• gabkad on December 10, 2014 at 19:20


    • Steven on December 11, 2014 at 00:42


      My family has bought exactly 2 “Paleo” books.

      Richards here and yours.

      Everyone else is just noise. People doing the look at me dance. Yes they may have some valuable stuff to toss in the ring but by and far you offer the most pragmatic sensible approach.

      Thank you.

  2. Mycroft+Jones on December 10, 2014 at 13:39

    Any ideas on where to get T2 that doesn’t have T4 mixed into it?

    • gabkad on December 10, 2014 at 15:16

      You ARE kidding, right? You can get T3. Patients who rely on T3 only have to play a bigtime balancing game.

    • Mycroft+Jones on December 10, 2014 at 17:09

      I said T2 without T4 mixed into it. Not T3. T2 isn’t habituating; T3 is.

      It is explained in here:

    • gabkad on December 10, 2014 at 19:24

      As far as I know T2 is not manufactured separately.

    • John on December 11, 2014 at 10:19

      It does look like it’s an additive to a fair amount of diet pills, but lots of them seem to have other products. The only diet pill that looks like it only had T2 was “T2 Xtreme” by San. Not sure of the dosages or if they are using the right forms of T2 or what (you can find it on Amazon). Also looks like you can buy it direct from the manufacturer in gram amounts, if you know someone who is a good compounding pharmacist.

  3. Bret on December 10, 2014 at 19:13

    …kinda like in the vein of your doctor being a partner, not an authority that just prescribes you pharm from the schedule?

    Which reminds me, stories have been cropping up of bloggers being targeted by state prosecutors for “giving medical advice” over the internet.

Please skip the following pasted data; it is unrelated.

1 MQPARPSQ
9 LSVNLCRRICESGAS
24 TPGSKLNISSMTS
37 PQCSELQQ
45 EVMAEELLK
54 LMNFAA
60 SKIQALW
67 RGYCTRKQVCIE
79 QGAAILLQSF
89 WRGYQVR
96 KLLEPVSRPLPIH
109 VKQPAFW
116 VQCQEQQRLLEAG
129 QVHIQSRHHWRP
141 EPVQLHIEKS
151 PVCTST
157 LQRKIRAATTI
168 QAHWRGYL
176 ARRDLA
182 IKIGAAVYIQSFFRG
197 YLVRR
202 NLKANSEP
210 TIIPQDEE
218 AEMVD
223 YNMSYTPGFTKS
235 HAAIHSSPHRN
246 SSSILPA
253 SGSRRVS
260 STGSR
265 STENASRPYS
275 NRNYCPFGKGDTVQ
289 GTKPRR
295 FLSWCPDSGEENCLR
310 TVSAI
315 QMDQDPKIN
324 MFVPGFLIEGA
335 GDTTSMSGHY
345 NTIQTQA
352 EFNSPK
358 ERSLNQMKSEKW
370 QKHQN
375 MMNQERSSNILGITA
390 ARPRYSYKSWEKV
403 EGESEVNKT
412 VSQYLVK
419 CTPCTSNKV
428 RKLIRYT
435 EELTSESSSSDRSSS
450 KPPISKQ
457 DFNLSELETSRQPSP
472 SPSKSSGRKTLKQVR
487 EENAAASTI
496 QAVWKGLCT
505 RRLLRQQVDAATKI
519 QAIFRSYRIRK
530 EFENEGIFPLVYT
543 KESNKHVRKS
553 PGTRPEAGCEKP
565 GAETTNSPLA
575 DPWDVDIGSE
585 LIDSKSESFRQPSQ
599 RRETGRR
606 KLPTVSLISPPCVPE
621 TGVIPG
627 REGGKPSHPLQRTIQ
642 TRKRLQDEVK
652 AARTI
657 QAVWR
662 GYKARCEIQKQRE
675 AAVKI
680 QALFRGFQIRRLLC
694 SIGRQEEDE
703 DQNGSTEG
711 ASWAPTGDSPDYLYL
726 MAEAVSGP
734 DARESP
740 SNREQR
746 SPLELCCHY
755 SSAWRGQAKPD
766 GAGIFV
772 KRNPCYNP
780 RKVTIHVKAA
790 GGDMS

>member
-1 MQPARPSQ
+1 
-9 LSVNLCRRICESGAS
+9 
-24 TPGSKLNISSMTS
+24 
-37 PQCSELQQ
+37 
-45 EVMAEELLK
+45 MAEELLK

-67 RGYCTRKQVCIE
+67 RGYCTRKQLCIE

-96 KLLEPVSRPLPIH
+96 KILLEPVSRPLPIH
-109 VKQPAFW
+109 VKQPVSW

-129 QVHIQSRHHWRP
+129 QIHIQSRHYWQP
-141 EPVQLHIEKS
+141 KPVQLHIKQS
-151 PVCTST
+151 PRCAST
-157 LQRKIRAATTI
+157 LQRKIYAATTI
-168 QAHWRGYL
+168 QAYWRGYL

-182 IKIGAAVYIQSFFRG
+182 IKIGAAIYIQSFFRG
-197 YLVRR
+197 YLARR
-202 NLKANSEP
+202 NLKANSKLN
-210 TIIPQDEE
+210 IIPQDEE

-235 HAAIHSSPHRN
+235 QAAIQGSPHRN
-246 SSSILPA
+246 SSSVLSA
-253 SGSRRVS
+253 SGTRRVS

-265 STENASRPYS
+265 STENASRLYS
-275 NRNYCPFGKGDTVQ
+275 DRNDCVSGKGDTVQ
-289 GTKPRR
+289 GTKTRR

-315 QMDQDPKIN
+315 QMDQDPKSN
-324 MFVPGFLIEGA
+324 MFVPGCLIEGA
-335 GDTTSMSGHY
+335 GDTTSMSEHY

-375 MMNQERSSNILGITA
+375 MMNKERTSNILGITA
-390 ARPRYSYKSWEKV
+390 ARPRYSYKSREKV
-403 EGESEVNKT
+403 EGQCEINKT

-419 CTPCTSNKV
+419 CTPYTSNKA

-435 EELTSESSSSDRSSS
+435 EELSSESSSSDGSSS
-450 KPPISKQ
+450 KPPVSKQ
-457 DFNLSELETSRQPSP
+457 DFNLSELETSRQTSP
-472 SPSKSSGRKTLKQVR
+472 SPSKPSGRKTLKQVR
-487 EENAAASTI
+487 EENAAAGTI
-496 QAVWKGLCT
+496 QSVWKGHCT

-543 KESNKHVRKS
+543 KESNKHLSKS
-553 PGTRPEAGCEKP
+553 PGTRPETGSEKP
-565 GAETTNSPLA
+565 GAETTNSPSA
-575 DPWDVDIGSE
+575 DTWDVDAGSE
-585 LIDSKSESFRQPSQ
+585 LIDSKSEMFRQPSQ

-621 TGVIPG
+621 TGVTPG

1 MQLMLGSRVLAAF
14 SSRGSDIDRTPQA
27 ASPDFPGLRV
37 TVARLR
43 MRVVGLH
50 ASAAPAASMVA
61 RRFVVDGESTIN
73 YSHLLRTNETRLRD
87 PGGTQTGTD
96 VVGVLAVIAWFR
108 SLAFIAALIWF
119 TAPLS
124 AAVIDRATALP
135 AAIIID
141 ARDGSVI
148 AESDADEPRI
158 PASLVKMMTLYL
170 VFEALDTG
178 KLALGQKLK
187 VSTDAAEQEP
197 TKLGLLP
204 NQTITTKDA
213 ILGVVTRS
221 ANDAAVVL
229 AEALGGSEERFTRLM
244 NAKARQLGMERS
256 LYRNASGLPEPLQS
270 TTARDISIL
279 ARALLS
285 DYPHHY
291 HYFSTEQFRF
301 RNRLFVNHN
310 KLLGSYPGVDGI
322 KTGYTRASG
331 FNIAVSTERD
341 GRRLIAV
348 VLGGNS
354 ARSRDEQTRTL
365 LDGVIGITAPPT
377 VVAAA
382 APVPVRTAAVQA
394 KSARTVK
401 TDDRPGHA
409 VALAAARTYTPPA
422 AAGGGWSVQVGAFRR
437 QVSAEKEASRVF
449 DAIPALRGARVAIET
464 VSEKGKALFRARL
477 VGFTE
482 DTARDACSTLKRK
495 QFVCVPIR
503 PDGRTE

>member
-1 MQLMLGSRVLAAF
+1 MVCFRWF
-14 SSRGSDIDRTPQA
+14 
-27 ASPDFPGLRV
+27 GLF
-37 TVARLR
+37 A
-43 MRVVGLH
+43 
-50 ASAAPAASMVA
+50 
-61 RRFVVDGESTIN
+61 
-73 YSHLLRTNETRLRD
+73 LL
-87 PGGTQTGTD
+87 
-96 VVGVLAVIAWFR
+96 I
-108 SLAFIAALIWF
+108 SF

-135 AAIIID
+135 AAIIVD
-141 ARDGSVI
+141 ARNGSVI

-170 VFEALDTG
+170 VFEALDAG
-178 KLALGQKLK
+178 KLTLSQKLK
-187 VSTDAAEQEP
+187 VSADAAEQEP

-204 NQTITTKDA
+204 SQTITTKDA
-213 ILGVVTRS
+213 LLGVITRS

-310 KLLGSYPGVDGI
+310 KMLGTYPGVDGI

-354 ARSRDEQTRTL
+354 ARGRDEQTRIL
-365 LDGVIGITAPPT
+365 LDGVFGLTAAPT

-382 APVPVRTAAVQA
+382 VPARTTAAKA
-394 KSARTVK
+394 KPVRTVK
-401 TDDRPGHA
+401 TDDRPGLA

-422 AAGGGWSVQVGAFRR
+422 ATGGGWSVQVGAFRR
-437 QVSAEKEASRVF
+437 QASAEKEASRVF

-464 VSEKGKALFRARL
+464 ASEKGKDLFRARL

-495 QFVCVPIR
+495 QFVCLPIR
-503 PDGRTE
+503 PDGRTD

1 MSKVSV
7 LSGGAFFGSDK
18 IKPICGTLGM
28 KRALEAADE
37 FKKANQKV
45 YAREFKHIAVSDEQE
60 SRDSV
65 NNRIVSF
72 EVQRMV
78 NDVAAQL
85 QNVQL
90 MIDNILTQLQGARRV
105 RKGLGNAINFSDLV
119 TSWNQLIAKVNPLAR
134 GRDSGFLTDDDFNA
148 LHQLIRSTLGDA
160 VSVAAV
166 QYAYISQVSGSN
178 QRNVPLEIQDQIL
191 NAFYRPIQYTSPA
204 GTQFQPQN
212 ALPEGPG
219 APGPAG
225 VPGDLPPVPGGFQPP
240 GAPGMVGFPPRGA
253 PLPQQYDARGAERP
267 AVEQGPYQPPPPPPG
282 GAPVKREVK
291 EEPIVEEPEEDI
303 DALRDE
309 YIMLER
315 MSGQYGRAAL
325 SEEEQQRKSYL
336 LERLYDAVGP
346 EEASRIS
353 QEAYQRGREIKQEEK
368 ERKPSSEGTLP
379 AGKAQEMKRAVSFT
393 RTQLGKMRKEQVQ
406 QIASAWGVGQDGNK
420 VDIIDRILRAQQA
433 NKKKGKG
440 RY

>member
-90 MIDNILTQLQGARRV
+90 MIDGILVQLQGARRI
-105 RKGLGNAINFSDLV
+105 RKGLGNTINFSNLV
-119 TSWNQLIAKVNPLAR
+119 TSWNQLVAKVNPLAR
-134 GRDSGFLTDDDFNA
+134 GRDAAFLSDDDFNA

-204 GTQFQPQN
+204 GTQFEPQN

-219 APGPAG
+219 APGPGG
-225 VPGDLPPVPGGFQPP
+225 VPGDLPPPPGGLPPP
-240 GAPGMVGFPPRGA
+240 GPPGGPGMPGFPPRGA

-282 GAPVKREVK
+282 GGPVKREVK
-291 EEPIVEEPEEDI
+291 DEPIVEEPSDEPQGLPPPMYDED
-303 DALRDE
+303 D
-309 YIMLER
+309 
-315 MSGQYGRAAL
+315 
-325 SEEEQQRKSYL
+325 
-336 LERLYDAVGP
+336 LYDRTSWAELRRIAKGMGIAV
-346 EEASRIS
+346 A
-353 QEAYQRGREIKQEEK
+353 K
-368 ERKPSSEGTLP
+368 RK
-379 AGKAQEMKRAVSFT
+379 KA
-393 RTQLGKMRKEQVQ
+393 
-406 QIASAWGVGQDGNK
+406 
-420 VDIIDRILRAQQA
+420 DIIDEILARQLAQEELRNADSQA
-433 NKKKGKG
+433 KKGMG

I was going to elaborate, but I can’t. I’ll get too pissed off. Maybe I’ll still be able to make out a few words in the constitution after all these douchebags are finished wiping their asses with it.

  4. John on December 11, 2014 at 08:44

    Looks like some pretty good advice from Chris. One question… have you looked into getting more gelatin and glycine from either food, supplements, or both? After all, gelatin rich bone broth is a key component of the GAPS diet, which focuses on healing the gut (something that is right in line with your interest in RS and probiotics). Glycine also tends to be deficient in modern diets, even most paleo diets, and seems to be the thing holding back production of glutathione (as Chris Masterjohn points out here- . Gelatin and glycine are both anti-inflammatory, and isn’t inflammation a big problem with Hashimoto’s as well?

  5. Jerry on December 11, 2014 at 16:50

    A gluten-free diet worked for me. Thyroid antibodies dropped to undetectable.

    • Richard Nikoley on December 11, 2014 at 17:27

      Good to know, Jerry. Excellent data point. Oh, well, here I go confounding the shit out of everything, again. :)

    • Jerry on December 12, 2014 at 09:25

      For what it’s worth, I tried gluten-free after reading a book about thyroid function (I can’t recall the title right now, but I’ll look for it). Basically, it explained that the gluten molecule has side-chains that closely resemble surface proteins on pancreatic beta cells, thyroid cells, and brain cells (in the cerebellum). When gluten gets through your gut undigested, it provokes an autoimmune response. First, you attack your pancreas and get symptoms of diabetes. This lasts for years, and it’s very mild at first. Next, you attack your thyroid and get Hasimoto-like symptoms. After years of this, then you attack your cerebellum, and start to lose coordination. He claims to have treated many patients by eliminating gluten. I tried it, and so far I have had very good results for 4 years.

      I’ll post the title once I find that book…it’s around here somewhere…

    • Richard Nikoley on December 12, 2014 at 10:00

      Yep, all makes sense.

      The one thing I would add is that I doubt it’s the gluten CAUSING this, per se. Rather, I think it’s gluten being able to exploit a compromised gut (other stuff too, but we’re such a grain based society). Or, it may be a push-pull-push kinda deal, or, to put another way, a small positive feedback mechanism whereby gluten exploits, the exploitation causes further compromise, allowing more exploitation, etc.

      So, I think it’s entirely plausible that if one elimintates gluten, lets the gut heal, feeds it nicely, that future forays into moderate gluten consumption may present no problem.